Outside One Rockwell last summer, the photograph of a billboard declared, “Reveal 06.01.18.”
It was a teaser for the opening of a franchise at 8 Rockwell.
While waiting at the airport, Mark “Jappy” Gonzalez, managing director of the progressive lifestyle company, H&F Retail Concepts, sent the photograph to the principals in Milan. When Gonzalez arrived in Paris, Hypebeast heralded, “Off-White Announces Upcoming Store Opening in Manila.”
On Aug. 8, Off-White Manila becomes the 27th store of founder-designer Virgil Abloh, who is considered as the visionary who bridged the gap between streetwear and luxury.
He is on the list of Time’s “100 Most Influential People” and is now men’s artistic director of luxury heritage brand Louis Vuitton.
Beyond urban luxe, Abloh reinvented fashion clichés. Take the white T-shirt—Off-White’s plain shirt bears the contrasting black letterings of “Off.” The pun on the brand’s name has turned it into a status symbol—with the price tag of 245 euros (approximately P15,200).
The 87-square-meter franchise store at Rockwell is a contemporary space with historical references to Giorgio de Chirico’s enigmatic paintings of empty towns—“Presente e Passato” and the “Piazza d’Italia Con Statua.”
Classic arches play against the modernity of copper tubes and bottles.
“Acquiring the franchise is the same for everyone. You establish a relationship with the principals,” said Gonzalez.
For three seasons, H&F Retail purchased Off-White items on wholesale. To test the market, Univers at One Rockwell devoted a corner to Off-White bags, socks, T-shirts and other accessories.
The stocks were wiped out.
“It’s not that expensive,” said Gonzalez.
The starting price of an Off-White T-shirt was P15,000. In rare instances, the tag was P100,000. Still, there were takers. When Jimmy Choo collaborated with Off-White, the retail price was 1,200 euros (P74,555).
“That was one of the most expensive, but the style was sold to our surprise,” said Gonzalez.
Off-White is under the New Guards Group, which represents urban luxe brands. Abloh is a board director.
Gonzalez made sure about the ownership. “Abloh owns shares. I’ve been in situations wherein the designers left us out in the cold.”
He recalled that H&F Retail was carrying Lanvin. Three years ago, its creative director Albert Elbaz left the company unceremoniously.
Gonzalez was obliged to keep the brand, under contract terms. He hired a lawyer to draw up a no-fault termination contract.
“I’m waiting for the legal counsel to sign. It cost me money. I had to hire a French lawyer because the principals won’t liaise with a lawyer from here,” he said.
More than the prospect of stability, Gonzalez acquired Off-White because it reflects H&F Retail’s philosophy.
“We’ve always been ahead the past 20 years. We’ve always represented what is happening or what’s about to happen. Fundamentally that is where Abloh and us are like a unit. We both have a meeting of minds in what’s going to happen and where it is going to happen. He wrote the rules: Now. This was what the deal was made of,” he said.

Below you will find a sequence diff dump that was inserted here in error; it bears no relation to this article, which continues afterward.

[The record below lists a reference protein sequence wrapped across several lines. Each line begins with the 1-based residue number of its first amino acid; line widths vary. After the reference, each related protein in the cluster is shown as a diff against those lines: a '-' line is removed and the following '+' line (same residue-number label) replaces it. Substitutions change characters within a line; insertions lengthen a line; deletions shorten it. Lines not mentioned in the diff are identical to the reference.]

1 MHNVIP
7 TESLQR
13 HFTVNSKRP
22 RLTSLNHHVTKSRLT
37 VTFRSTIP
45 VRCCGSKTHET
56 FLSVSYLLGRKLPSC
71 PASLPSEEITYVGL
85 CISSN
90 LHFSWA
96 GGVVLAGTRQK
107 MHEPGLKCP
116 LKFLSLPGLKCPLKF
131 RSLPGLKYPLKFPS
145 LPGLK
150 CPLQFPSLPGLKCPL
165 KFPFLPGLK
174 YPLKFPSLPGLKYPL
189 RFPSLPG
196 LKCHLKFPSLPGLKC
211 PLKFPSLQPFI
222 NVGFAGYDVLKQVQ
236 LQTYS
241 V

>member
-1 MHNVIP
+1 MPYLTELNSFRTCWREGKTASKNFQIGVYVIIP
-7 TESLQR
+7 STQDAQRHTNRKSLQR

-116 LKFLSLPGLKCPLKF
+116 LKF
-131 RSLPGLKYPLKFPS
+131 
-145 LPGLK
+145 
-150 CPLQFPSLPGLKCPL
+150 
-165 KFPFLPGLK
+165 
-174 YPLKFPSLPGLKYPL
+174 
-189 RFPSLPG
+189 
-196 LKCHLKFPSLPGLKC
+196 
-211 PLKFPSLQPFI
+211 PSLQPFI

Abloh studied engineering and architecture, but had no training in fashion. However, he capitalized on an emerging trend of fashion individuality.
The youth created their own styles such as printing a pop-culture graphic over a designer shirt. Abloh’s objective was to capture the way the youth revamped their clothes in a way that deviated from the designer’s original intentions.
Abloh told the New York Times that he wasn’t designing for the sake of designing but “connecting design to the rhythm of what’s happening in the world.”
He successfully overlapped low-brow and high-brow. Gonzalez said, “He put it on the catwalk, made the look more visible and cohesive and made it available worldwide.”
Made in Italy
Top brands such as Supreme and Palace, originally designed for the skateboard market, may exude the urban vibe but they are not necessarily status symbols.
“They are neither luxury nor made in Italy,” said Gonzalez. Off-White is made in Italy and works with premium leather manufacturers for leather goods.
“Abloh is the only one who tapped into the quality that is worthy of the price tag,” he said.
Off-White’s philosophy is that its fashion can’t be boxed in. Abloh aims to use fashion as a means to communicate a message rather than just be a piece of clothing.
Hence, Off-White’s bold graphics resonated with the social media generation.
One of its signature looks is the series of contrasting bold diagonal arrow logos, inspired by street symbols.
Another signature, the “quotation” accessory, is a wallet with the bold quote “wallet” priced at 240 euros (P14,900).
Then there are the binder clip bags and industrial belts in such unconventional colors as sky blue.
In Abloh’s recent fashion collection, toile de jouy, a white fabric with a blue-printed pastoral background, often used for curtains and upholstery, was transformed into a sexy bodysuit.
For the Filipino market, Off-White represents coolness and comfort. “He took out the formality. There will be two collars on a shirt, or a bowling shirt or a cap,” said Gonzalez.
Abloh has been known for several brand collaborations. Among these is his Nike 10 collection which stands for the number of styles he designed for the brand.
Gonzalez observed that the brand has been attracting male clients but women consumers are catching up after seeing Kendall Jenner wear Off-White.
“Our market likes everything that he does,” said Gonzalez. “If a kid can’t afford the T-shirt, he will buy a made-in-Italy cap that’s P10,000. Back in the ’80s, people wore Ralph Lauren and Fiorucci.
“Off-White is this generation’s brand,” said Gonzalez. —CONTRIBUTED